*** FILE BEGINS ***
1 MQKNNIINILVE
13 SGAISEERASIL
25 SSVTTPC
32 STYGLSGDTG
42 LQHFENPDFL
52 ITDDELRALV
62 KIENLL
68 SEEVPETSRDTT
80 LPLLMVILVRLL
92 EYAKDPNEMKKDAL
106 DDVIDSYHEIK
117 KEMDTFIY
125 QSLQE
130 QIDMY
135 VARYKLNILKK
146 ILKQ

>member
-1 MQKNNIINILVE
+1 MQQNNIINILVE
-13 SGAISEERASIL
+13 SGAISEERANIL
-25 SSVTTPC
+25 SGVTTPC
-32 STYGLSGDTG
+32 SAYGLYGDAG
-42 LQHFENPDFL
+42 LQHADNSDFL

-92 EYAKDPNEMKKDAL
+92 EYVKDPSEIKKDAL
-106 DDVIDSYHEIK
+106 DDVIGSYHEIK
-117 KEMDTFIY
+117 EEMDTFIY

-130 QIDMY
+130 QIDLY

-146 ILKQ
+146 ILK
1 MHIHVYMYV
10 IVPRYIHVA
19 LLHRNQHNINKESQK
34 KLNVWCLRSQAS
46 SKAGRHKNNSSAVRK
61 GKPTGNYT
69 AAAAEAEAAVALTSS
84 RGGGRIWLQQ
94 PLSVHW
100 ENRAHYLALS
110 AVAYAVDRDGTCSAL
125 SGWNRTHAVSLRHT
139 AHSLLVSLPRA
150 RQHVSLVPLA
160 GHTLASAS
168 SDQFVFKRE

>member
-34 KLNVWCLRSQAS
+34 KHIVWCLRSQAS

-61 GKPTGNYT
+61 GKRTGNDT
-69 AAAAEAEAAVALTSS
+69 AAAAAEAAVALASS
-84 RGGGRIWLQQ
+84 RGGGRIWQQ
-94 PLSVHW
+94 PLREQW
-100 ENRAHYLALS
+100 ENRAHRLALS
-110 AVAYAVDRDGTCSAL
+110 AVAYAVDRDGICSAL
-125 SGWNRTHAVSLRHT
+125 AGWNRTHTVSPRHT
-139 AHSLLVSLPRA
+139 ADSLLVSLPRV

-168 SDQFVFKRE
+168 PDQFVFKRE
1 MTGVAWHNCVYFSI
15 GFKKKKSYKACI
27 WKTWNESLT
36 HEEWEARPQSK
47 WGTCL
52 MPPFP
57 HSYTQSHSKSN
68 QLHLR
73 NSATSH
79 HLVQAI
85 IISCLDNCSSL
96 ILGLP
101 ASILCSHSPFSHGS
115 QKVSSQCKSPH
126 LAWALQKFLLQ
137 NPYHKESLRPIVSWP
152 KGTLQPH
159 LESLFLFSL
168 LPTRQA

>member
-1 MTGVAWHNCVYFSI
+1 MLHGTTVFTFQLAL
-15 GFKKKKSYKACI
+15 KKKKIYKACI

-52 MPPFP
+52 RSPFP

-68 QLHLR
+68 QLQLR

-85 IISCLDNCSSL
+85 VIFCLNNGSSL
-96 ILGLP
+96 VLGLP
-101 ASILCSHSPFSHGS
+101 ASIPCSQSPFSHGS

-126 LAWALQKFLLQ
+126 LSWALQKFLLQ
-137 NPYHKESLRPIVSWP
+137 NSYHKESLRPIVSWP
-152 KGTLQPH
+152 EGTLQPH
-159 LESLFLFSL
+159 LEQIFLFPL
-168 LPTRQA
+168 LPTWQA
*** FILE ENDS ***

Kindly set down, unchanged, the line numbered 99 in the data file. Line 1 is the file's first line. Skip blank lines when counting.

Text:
-52 MPPFP